Ever Wonder What Bipolar Disorder Really Is? Here's Your Answer, Straight From a Doctor
Mental illness is much more complicated than physical illness; after all, when the disorder is in your brain, there aren't any physical symptoms or blood tests you can run to reach a proper diagnosis. And while the conversation surrounding mental illness is growing, slowly etching away the negative stigma, mental disorders are still widely misunderstood — chief among them being bipolar disorder.
Because the prefix "bi" means two, many people wrongly associated bipolar disorder with split personality disorder, or Dissociative Identity Disorder. In reality, bipolar disorder, previously called manic depression, is defined as a mix of depressed and manic moods.
"Bipolar disorders are conditions of significant, persistent, and pervasive mood fluctuation," Pierre Azzam, MD, assistant professor of Psychiatry at the University of Pittsburgh Medical Center, told POPSUGAR. There are several bipolar disorders, and he says bipolar disorder can be viewed as an umbrella term for several different diagnoses. "Each mood episode can occur on a spectrum of severity, duration, and clinical features."
The types of bipolar disorder, according to the National Institute of Mental Health, include: bipolar I disorder, bipolar II disorder, cyclothymic disorder, and other specified and unspecified bipolar and related disorders.
How Bipolar Disorder Is Diagnosed
To be diagnosed with bipolar disorder, a patient must meet the criteria for mania or hypomania, plus the intermittent experience of major depression, Dr. Azzam said. Mania and hypomania are characterized by an elevated mood plus three of the following, or persistently irritable mood plus four of the following:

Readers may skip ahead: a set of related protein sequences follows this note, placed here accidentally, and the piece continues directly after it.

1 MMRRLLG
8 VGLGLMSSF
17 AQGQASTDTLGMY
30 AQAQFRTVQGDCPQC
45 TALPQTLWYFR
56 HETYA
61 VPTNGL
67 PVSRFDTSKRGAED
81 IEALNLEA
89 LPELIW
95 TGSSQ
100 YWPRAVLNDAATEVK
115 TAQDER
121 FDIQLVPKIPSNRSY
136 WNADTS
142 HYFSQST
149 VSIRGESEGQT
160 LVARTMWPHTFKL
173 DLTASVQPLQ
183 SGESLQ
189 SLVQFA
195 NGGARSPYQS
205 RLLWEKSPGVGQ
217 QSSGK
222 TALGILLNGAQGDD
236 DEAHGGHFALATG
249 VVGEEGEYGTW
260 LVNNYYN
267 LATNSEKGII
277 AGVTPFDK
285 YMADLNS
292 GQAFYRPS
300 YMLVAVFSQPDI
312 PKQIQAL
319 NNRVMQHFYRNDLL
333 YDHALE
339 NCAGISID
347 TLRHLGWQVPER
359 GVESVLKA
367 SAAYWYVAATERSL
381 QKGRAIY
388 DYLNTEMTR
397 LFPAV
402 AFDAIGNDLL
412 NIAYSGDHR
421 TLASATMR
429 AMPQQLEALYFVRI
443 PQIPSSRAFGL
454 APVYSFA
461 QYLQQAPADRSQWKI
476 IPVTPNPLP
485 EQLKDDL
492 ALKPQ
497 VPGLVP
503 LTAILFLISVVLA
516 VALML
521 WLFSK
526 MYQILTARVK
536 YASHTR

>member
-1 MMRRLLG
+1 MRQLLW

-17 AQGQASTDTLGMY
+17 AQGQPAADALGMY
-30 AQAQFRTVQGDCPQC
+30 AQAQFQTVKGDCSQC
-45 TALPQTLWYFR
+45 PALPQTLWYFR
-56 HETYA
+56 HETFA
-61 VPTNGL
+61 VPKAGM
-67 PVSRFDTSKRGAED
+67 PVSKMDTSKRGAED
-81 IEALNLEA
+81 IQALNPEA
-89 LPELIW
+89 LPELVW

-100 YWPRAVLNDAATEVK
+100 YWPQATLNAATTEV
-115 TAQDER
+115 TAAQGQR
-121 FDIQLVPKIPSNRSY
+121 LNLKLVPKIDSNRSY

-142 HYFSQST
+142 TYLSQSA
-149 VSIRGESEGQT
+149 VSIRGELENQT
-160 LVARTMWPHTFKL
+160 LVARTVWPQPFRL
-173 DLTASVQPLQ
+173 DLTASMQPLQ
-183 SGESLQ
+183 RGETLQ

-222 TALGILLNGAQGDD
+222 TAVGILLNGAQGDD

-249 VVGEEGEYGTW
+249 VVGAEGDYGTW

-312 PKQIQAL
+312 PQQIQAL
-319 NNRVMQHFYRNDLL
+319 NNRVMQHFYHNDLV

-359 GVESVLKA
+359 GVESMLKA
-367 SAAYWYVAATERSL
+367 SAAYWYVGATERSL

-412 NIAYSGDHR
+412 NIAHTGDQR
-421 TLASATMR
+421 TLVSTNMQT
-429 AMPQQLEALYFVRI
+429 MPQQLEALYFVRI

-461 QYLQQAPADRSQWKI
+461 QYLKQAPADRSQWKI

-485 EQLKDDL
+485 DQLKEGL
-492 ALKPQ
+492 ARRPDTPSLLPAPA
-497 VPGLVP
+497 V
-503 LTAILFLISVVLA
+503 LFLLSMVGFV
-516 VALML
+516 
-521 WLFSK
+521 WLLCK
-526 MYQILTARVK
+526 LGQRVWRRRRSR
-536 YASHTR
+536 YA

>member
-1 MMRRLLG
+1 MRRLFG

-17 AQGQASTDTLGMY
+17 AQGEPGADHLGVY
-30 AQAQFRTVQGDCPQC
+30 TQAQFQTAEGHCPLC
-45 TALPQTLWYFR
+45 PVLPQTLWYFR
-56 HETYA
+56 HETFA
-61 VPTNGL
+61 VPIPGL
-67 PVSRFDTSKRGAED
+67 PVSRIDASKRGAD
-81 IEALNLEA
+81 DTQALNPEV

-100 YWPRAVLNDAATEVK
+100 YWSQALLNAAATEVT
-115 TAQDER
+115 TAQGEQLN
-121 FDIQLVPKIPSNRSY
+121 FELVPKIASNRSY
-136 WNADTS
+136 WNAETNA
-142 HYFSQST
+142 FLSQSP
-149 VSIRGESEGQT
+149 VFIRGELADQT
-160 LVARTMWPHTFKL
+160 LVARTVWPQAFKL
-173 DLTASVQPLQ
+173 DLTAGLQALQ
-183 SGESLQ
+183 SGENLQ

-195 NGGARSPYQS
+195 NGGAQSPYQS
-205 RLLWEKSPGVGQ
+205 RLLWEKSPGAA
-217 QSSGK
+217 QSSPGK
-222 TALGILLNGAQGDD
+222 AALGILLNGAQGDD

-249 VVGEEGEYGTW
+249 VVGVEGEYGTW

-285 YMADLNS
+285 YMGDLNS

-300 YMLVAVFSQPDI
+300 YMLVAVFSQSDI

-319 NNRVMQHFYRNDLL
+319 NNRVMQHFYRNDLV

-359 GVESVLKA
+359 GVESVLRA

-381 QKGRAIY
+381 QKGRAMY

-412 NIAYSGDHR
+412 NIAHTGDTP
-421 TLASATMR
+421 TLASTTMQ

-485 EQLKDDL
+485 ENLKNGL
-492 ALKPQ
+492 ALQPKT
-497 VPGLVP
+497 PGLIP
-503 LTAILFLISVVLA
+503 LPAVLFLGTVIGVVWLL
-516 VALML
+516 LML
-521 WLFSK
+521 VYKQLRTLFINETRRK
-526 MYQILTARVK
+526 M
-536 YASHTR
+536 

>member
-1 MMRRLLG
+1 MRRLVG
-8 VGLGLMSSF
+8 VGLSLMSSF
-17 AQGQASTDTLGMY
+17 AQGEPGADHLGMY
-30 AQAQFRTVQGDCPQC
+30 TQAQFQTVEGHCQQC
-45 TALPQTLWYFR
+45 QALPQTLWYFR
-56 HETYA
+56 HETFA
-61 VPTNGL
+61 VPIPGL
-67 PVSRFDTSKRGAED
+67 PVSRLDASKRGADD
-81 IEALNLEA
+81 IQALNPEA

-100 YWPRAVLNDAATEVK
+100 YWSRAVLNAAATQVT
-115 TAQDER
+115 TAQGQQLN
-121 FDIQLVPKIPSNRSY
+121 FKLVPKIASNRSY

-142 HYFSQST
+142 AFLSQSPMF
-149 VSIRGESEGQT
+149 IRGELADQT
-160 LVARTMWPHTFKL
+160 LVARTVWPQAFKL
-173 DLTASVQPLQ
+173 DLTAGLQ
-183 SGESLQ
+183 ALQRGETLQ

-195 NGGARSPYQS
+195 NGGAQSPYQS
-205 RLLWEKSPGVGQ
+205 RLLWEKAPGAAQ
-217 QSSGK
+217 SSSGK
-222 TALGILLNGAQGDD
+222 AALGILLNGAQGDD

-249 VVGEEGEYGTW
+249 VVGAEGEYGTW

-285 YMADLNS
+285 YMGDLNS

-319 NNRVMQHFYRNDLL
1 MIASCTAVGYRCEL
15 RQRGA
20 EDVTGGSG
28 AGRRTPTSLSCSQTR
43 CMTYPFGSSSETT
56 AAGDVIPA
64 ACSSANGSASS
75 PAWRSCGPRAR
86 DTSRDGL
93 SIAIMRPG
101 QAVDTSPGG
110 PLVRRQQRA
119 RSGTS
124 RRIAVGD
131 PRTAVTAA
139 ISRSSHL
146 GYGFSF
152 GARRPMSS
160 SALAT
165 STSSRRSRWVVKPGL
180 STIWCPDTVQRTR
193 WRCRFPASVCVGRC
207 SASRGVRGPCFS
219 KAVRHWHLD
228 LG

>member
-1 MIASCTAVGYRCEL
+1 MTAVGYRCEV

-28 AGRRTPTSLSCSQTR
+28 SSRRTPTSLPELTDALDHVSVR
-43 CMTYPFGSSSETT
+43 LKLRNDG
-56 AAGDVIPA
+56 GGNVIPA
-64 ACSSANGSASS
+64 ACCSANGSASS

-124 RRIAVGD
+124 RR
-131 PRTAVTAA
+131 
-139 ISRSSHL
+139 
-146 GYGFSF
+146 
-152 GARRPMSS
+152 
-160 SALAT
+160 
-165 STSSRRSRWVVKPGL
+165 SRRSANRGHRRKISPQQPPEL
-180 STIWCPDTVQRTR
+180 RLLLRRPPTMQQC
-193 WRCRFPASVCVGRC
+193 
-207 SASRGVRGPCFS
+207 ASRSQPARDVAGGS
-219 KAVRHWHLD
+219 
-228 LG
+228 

- Distractibility, difficulty paying attention
- Agitation or irritable behaviors
- Grandiose ideas or elevated self-esteem
- Racing thoughts
- Activities that are indiscriminate (spending sprees, risky sex, etc.)
- Decreased need for sleep, hyperproductivity
- Excessive speech
Mania typically lasts seven or more days, impairs someone's ability to function properly at work and home, or is severe enough to cause hospitalization. Hypomania, which is a less severe form of mania, lasts for four or more days, but isn't severe enough to interfere with the ability to function at home and at work; people with hypomania may seem overly productive, giddy, and need to sleep less, but they are still getting on OK with their jobs, school, or relationships.
It only takes one episode of full-blown mania to be diagnosed with bipolar I disorder. People may be diagnosed with major depressive disorder and think they only have depression until they experience an episode of mania, in which case they are diagnosed as bipolar. Patients with bipolar II, on the other hand, may just experience hypomania and may never have a full-blown manic episode.
Cyclothymia is a unique condition where someone experiences fluctuations in mood between low-grade depression and hypomania. But the symptoms for depression may not meet the diagnostic requirements for a depressive episode, and the symptoms of hypomania may not meet the specific diagnostic requirements of hypomania.
There are also other specified and unspecified bipolar and related disorders that are characterized by bipolar symptoms, but do not match the criteria of the other bipolar disorder diagnoses.
How Bipolar Disorder Is Treated
While depression is typically treated with antidepressants, these medications can trigger mania in patients with bipolar disorder, despite the symptoms of depressive episodes. Instead, bipolar disorder is typically treated with mood stabilizers, Dr. Azzam says. There are a number of these medications from different classes, including second-generation antipsychotics, some anticonvulsants, and lithium. Treatment for bipolar I and II is similar, and it may take some trial and error with medication and dosage to figure out what the best course of treatment is.
In addition to medication, the disorder can be treated with psychotherapy, which is focused on self-care and stress regulation, or cognitive behavioral therapy (CBT), which helps change the negative thinking and behavior associated with the disorder, according to the National Alliance on Mental Illness.
Although each person with bipolar disorder is different and responds to treatment differently, supplementing medication and therapy with lifestyle changes can also help treat the illness. Making sure you get plenty of sleep (seven to eight hours) a night, exercising regularly, and eating whole, unprocessed foods can all contribute to an effective treatment plan.